The rapid advancement of next-generation sequencing technology, also known as massively parallel sequencing (MPS), has revolutionized many areas of applied research. One such area, the analysis of mitochondrial DNA (mtDNA) in forensic applications, has traditionally used another method—Sanger sequencing followed by capillary electrophoresis (CE).
Although MPS can provide a wealth of information, its initial adoption in forensic workflows continues to be slow. However, the barriers to adoption of the technology have been lowered in recent years, as exemplified by the number of abstracts discussing the use of MPS presented at the 29th International Symposium for Human Identification (ISHI 29), held in September 2018. Compared to Sanger sequencing, MPS can provide more data on minute variations in the human genome, particularly for the analysis of mtDNA and single-nucleotide polymorphisms (SNPs). It is especially powerful for analyzing mixture samples or those where the DNA is highly degraded, such as in human remains. Continue reading
Next week, forensic analysts from all over the world will gather in Minneapolis for the 27th International Symposium on Human Identification (ISHI). So today, we’d like to share one story from a forensics lab that highlights the importance of collaboration, knowledge-sharing and technology development–since that is what ISHI is all about.
Crimes against children are especially heinous, and it is vitally important that the offenders are removed from the streets as soon as possible. In today’s blog, Sarah Chenoweth from the Anne Arundel County Crime Lab in Maryland describes a sexual assault case that was solved in just five days. Key to this speed were the collaboration between lab staff and state police, and the ability to quickly and reliably amplify DNA profiles from low-DNA samples. Thanks to the efforts of the investigators involved, parents in Maryland, and possibly nationwide, can sleep a little easier.
On Friday, February 5th, the Anne Arundel County Crime Lab was notified of a sex offense involving a 7-year-old victim. With our efficient DNA workflow, including use of the Fusion amplification kit with our 3500 Genetic Analyzer, we were able to identify the perpetrator in only five days. Continue reading
Mitochondrial DNA has important implications for forensic analysis. Image Credit: National Institutes of Heath, USA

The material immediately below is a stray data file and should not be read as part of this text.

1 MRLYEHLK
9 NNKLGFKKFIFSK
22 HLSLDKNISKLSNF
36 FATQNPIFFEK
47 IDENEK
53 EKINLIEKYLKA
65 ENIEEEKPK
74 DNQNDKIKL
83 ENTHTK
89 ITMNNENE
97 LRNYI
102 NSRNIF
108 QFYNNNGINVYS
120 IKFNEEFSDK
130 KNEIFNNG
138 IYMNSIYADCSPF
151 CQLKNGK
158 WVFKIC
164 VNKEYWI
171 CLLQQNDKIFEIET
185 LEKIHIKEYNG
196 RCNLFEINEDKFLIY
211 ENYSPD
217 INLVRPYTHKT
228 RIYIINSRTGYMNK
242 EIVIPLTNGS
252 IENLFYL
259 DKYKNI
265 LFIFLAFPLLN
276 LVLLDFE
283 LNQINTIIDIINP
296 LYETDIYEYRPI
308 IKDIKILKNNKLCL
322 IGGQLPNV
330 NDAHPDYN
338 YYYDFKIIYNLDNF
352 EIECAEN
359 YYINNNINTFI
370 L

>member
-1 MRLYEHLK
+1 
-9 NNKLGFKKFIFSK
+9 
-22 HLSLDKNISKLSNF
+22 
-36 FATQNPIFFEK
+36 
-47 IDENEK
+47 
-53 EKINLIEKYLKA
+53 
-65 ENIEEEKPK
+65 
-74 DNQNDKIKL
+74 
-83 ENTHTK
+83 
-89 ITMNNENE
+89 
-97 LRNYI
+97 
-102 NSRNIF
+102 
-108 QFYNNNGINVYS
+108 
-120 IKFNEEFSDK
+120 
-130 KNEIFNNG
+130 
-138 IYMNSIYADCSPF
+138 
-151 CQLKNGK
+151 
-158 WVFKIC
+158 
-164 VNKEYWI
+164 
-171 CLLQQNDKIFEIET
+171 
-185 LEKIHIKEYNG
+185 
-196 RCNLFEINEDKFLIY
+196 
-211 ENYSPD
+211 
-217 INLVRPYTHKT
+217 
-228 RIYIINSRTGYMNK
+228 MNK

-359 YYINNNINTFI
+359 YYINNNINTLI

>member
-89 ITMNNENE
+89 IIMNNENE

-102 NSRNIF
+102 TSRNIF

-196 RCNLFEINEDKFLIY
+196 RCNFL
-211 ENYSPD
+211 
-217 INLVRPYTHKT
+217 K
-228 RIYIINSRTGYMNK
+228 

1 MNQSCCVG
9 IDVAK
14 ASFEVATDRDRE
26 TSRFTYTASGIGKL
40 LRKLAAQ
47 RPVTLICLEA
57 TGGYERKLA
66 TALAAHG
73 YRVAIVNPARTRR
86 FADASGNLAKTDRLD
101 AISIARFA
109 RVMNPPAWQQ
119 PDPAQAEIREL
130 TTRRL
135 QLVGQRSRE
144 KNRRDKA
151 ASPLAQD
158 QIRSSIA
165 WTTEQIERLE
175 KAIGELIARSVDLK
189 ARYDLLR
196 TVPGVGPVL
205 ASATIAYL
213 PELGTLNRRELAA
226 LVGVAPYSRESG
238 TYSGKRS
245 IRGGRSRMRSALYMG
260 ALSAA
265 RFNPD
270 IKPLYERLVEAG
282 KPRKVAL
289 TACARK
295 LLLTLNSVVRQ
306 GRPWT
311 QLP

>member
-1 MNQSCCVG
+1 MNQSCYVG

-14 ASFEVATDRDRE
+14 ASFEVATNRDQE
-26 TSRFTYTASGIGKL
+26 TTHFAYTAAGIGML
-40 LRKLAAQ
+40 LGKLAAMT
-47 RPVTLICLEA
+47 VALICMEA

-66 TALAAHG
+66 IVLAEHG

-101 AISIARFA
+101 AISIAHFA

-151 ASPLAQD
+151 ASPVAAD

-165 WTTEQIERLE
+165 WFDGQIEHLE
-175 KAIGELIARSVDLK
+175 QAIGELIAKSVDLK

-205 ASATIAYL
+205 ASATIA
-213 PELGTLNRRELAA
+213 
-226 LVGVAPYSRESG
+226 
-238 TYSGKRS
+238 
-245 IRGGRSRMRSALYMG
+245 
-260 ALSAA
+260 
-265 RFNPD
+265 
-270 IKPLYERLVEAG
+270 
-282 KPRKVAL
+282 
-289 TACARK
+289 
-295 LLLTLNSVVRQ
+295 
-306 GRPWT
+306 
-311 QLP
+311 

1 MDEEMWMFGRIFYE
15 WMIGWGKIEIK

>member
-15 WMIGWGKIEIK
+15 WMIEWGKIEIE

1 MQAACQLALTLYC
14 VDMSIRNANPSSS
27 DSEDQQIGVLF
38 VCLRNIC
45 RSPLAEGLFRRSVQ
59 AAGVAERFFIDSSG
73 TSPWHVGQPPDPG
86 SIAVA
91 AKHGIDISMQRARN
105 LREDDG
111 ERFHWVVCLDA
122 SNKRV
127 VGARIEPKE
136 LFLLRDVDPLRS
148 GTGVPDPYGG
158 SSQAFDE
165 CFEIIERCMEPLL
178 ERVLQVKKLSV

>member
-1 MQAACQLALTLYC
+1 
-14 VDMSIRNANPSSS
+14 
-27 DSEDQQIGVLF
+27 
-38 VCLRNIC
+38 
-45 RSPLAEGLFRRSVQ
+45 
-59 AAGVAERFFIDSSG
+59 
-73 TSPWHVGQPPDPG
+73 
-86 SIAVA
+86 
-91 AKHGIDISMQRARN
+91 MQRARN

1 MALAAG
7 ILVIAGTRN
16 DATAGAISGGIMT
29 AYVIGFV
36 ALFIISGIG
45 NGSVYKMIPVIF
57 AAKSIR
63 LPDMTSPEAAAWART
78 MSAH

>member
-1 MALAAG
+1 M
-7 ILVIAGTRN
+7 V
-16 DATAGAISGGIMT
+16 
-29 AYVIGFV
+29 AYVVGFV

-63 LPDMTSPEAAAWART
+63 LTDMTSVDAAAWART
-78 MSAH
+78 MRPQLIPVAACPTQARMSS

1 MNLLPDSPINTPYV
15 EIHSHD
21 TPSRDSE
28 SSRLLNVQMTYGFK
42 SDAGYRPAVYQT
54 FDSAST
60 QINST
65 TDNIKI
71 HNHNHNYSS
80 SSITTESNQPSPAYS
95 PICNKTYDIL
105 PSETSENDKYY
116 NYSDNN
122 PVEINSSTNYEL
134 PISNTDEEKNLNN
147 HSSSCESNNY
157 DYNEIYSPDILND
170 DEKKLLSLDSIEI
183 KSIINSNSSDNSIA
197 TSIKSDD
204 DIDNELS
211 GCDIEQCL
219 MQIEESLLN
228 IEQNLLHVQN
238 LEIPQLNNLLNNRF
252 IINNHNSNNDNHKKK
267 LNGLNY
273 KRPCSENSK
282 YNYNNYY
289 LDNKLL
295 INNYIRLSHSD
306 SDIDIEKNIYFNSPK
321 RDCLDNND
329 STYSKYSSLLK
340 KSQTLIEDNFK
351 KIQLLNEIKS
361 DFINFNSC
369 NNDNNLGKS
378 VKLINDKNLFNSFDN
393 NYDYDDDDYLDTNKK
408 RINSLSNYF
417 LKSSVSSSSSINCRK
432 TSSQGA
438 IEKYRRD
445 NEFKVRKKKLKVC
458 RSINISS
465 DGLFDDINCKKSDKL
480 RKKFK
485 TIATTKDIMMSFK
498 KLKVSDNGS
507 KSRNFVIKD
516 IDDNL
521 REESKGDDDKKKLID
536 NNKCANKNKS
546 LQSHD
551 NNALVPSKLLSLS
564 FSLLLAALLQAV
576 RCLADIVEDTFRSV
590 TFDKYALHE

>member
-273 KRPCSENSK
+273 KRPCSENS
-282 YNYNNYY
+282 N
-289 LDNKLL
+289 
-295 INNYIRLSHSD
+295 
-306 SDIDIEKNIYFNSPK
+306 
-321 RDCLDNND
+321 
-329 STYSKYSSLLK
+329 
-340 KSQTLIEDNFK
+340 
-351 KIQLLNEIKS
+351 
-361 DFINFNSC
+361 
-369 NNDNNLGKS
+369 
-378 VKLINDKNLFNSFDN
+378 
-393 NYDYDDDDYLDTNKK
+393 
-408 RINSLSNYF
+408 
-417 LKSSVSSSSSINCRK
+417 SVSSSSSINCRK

The 27th annual International Symposium on Human Identification—ISHI 27—will be held September 26-29 in Minneapolis, MN. One of the largest conventions focused on forensic DNA analysis, ISHI features presentations on the latest advances, interesting cases and key issues relevant to the field. In anticipation of this years’ conference, here is a preview of one talk, provided by Dr. Mitchell Holland of Penn State University (Dr. Holland will also be participating in the June 28 TechTour in New York). The focus of Dr. Holland’s research is mitochondrial DNA (mtDNA) analysis and its application to human identification. At ISHI, he will be presenting his recent work using NextGen sequencing to analyze mtDNA heteroplasmy.
mtDNA heteroplasmy was key to the identification of the remains of Tsar Nicholas II
Heteroplasmy is the presence of more than one mitochondrial genome within an individual. Perhaps the most famous example of the effect of mtDNA heteroplasmy on a forensic investigation is the identification of the remains of Tsar Nicholas II. mtDNA from bones discovered in a mass grave in 1991, was identical in sequence to known relatives of the Tsar except at one position, where there was a mixture of matching (T) and mismatching (C) bases. Lingering doubt caused by this result meant that confirmation of the authenticity of the remains was delayed. Ultimately mtDNA analysis provided the needed evidence for identification, showing that the same heteroplasmy was present in mtDNA extracted from bones of the Tsar’s brother, confirming the Tsar’s identity (Ivanov et al., (1996) Nature Genetics 12(4), 417-20).
Here is what Dr. Holland had to say about the work he will present at ISHI: Continue reading
I will admit that over the years, I have watched various crime scene investigation shows and read several books by Kathy Reichs and Patricia Cornwell because I was fascinated by forensic science. These same books and shows are a guilty pleasure because as a scientist, I know these portrayals do not accurately reflect how laboratory work is done. Answers are not so cut and dried as an exact estimation of time of death—for example, death was five hours before the body was found in an abandoned warehouse. However, scientists are always looking for ways to improve accuracy in time of death estimates, which are currently based on a few physical clues that are affected by environment and other factors. One approach taken by Sampaio-Silva et al
. (1) was to assess the RNA degradation using reverse transcription quantitative PCR (RT-qPCR).
The authors of this PLOS ONE article wanted to determine if nucleic acid degradation could be used as a method to improve time of death estimates. Continue reading